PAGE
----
- Affinity Groups are something you might see in a network or larger partnership. This type of group is basically like an information-sharing or problem-solving “think-tank.” Affinity Groups will typically form around specific areas of ministry or particular issues facing the partnership that need more research and discussion. Affinity Groups are also called Interest Groups. Sometimes, as partnerships are just forming, the specific actions the partnership wants to take require further research or definition before Working Groups can be formed. This research may fall to different Affinity Groups, which will go on to recommend that specific Working Groups be formed.
- Infrastructure Groups serve the logistical needs of the partnership, such as planning and coordination of events, managing communication and collaboration systems, and so on. Especially when partnerships are quite large or are made up of multi-national or geographically dispersed agencies, these needs can require the work of a dedicated group.
Administrative Groups are the “keeping it together” groups. We often see two kinds:
- Facilitation Teams or Coordination Groups are the main Leadership team for the partnership. It is their responsibility to coordinate the action of the partnership. The members of this team are chosen or affirmed by the partners or the Advisory/Steering Group. Depending on the size and complexity of the partnership, the primary leadership can fall to one person (the Facilitator) or to a team. In a healthy, active, and effective partnership, there is a dedicated Facilitator who is supported by and accountable to the partners.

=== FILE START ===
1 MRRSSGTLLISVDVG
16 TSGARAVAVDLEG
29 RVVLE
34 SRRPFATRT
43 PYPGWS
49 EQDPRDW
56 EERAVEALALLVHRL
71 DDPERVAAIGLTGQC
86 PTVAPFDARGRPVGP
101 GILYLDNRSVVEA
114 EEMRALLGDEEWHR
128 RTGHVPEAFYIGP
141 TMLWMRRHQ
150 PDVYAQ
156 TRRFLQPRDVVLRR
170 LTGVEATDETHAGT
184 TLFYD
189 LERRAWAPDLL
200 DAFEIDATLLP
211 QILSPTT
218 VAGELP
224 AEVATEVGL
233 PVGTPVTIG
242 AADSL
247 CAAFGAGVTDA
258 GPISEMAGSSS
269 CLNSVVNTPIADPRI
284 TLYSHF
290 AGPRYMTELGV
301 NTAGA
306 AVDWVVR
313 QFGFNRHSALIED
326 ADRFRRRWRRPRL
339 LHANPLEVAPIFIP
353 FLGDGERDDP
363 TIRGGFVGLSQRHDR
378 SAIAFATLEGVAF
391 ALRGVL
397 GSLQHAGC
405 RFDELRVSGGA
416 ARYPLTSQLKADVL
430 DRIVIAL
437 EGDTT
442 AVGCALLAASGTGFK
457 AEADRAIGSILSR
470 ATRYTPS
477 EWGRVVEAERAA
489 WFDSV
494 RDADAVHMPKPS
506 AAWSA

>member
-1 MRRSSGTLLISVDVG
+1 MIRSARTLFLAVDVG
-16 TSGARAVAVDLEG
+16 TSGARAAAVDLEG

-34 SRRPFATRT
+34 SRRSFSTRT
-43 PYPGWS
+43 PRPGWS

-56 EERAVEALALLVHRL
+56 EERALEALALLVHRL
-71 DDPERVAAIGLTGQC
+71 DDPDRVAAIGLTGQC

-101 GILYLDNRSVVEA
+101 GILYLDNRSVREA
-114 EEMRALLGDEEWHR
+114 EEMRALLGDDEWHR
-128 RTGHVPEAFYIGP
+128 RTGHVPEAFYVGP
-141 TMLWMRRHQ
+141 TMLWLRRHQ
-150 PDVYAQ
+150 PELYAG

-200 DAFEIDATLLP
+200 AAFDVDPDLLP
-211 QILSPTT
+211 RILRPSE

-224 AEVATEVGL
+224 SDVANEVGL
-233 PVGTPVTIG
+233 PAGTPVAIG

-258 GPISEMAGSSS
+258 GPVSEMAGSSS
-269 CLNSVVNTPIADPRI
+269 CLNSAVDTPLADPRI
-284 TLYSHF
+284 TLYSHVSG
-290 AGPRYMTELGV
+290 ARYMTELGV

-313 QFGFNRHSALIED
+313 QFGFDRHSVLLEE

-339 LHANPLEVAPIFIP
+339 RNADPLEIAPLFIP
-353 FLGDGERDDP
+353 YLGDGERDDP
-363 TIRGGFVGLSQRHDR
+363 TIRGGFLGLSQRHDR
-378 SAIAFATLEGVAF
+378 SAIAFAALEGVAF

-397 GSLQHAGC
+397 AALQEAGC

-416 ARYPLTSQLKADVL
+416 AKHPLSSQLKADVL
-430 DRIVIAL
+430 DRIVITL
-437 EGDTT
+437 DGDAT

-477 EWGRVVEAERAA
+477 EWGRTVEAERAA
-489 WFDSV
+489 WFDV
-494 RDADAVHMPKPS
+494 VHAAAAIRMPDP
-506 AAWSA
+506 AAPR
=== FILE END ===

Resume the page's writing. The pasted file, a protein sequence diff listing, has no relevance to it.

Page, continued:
- Advisory Groups or Steering Committees are often made up of the coordinators of the different Working Groups plus the Facilitator or Facilitation team. Sometimes, there is a commitment of a certain time of service, such as a year or two years. Sometimes, depending on the country and legal situation, the Steering committee will act as a legal board. You might also have outside members of the committee to offer specific legal or financial advice. The Advisory Group keeps the Facilitation Team accountable and helps make decisions that keep the partnership running smoothly.
Partnership Facilitator Recommendations:
It goes without saying that Action Groups and Administrative Groups are necessary because a partnership with many members can’t do everything together. Organizing into groups helps to divide the tasks into manageable sizes and helps specialists to focus their resources together. As we have already said, we highly recommend that all partners volunteer to serve in at least one group, so that the time between Partnership Meetings can be as productive as possible. We also have some specific recommendations for the partnership Facilitator(s):